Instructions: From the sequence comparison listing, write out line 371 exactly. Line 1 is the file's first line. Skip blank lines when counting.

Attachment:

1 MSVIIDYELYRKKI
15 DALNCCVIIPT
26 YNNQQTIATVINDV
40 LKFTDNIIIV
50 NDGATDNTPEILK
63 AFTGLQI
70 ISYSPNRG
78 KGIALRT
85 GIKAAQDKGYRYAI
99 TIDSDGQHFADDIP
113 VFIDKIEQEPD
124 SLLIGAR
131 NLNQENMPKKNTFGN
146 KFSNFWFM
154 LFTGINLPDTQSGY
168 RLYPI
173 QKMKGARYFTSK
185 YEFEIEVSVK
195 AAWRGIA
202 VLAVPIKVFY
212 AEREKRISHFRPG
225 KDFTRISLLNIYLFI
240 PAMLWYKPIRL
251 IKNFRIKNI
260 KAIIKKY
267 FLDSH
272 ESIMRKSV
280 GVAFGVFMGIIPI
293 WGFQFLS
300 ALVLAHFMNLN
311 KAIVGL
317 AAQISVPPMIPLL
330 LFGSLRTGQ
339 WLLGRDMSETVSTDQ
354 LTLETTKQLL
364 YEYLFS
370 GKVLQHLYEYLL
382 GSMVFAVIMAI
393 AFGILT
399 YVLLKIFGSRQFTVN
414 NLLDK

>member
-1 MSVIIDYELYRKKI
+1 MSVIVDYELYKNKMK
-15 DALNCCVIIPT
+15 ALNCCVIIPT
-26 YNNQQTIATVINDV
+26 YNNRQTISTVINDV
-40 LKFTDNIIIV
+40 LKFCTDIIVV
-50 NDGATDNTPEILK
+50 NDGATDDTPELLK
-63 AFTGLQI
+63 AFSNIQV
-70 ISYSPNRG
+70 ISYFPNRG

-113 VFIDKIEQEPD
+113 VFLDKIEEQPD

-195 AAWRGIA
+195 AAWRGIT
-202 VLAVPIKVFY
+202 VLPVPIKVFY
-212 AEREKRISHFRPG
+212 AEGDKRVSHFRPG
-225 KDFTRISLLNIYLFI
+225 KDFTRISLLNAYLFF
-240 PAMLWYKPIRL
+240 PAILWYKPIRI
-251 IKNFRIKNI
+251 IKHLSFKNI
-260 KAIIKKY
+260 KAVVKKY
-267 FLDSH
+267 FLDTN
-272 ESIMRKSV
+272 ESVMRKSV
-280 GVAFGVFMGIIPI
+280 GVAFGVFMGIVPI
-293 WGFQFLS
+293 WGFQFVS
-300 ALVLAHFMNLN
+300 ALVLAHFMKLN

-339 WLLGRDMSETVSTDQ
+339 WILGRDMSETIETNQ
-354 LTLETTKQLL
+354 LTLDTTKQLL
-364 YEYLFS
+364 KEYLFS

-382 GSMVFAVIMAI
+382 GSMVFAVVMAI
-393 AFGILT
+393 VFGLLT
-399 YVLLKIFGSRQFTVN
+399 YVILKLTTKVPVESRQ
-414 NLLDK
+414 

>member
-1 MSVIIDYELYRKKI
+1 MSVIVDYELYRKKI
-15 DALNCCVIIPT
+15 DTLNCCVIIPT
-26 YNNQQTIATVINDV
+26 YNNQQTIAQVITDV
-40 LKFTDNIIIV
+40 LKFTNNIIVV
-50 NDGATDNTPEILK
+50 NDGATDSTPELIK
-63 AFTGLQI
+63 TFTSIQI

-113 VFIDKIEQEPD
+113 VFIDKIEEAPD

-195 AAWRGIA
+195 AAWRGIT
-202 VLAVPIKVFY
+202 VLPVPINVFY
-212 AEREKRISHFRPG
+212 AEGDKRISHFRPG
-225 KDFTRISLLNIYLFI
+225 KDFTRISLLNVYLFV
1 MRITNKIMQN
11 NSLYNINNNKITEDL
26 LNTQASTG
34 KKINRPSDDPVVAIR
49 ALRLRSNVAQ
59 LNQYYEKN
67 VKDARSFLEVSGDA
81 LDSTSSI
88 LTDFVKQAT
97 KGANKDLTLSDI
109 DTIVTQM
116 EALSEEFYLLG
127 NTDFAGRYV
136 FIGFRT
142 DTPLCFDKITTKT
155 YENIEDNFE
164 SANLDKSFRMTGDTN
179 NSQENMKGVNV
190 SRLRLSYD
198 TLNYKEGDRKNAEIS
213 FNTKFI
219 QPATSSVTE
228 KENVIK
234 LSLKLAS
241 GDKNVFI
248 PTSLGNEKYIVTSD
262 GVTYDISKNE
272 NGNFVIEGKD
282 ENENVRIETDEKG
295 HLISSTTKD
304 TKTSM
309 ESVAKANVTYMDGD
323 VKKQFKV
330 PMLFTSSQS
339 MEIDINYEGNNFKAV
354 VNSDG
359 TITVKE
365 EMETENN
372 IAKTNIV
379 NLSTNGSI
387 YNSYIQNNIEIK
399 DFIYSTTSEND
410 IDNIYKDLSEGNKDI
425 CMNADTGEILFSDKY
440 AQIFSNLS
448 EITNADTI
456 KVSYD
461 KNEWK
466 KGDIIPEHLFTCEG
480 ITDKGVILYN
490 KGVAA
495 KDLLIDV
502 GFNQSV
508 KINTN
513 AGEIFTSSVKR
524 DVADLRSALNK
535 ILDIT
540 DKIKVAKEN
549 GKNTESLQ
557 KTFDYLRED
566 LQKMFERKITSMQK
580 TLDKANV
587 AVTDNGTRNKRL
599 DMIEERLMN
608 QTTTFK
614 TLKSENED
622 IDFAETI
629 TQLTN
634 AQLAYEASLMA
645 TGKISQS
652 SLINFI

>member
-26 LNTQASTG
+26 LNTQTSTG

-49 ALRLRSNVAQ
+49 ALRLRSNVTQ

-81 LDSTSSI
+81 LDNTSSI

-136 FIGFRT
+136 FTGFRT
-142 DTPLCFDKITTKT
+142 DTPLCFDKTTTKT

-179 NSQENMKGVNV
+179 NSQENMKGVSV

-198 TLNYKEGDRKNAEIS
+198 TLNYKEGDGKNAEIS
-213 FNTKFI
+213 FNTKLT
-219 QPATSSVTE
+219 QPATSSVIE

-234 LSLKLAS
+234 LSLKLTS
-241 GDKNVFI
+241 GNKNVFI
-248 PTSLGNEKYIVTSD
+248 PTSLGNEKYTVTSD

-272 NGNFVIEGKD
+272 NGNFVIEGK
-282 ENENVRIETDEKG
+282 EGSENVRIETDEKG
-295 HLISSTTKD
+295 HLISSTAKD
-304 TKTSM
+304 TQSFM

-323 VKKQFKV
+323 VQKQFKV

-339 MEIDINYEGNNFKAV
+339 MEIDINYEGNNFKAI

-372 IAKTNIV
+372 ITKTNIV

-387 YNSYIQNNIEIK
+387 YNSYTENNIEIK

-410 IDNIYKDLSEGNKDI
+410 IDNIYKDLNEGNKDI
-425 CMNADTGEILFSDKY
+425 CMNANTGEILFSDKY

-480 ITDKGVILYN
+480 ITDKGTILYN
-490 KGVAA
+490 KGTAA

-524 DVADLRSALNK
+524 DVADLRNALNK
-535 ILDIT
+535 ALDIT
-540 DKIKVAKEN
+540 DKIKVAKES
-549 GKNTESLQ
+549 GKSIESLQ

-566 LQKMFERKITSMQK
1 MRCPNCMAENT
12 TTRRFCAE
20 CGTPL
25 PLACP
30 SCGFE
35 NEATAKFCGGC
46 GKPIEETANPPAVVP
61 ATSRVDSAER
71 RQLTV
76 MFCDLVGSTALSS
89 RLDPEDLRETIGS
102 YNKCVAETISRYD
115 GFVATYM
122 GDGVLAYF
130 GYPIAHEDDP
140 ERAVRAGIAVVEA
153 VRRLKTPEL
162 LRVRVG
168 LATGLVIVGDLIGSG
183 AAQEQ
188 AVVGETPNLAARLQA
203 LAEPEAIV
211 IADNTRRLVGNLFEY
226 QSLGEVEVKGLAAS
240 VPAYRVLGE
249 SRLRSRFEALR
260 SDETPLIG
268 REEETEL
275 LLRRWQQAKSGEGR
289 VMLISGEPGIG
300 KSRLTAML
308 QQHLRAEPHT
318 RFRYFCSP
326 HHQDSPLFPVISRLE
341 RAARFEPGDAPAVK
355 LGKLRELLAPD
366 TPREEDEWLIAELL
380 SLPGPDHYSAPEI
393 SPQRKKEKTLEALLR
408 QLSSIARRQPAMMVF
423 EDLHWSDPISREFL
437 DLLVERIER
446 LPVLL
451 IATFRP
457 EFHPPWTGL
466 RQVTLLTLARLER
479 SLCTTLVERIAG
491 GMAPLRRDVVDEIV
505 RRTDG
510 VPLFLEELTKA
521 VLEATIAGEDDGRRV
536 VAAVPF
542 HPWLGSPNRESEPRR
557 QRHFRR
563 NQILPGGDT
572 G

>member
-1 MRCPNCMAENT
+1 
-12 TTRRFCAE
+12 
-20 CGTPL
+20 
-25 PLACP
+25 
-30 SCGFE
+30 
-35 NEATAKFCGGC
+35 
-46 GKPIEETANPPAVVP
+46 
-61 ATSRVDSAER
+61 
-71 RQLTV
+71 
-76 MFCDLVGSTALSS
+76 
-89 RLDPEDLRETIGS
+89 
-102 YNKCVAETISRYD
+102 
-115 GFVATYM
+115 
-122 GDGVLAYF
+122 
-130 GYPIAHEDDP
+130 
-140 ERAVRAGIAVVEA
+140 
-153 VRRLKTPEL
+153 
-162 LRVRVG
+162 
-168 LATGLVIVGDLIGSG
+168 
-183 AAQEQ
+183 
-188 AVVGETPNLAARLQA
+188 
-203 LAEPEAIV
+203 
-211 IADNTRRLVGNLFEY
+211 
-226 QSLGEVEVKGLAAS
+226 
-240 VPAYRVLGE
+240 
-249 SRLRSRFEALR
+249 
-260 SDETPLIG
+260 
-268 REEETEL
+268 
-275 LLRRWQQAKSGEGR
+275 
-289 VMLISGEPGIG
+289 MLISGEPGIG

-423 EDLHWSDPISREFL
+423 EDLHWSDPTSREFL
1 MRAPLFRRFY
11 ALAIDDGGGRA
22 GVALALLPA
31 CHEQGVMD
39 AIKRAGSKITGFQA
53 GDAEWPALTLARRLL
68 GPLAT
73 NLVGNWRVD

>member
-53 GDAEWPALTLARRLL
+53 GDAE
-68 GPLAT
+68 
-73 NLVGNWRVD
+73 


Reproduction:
31 CHEQGVMD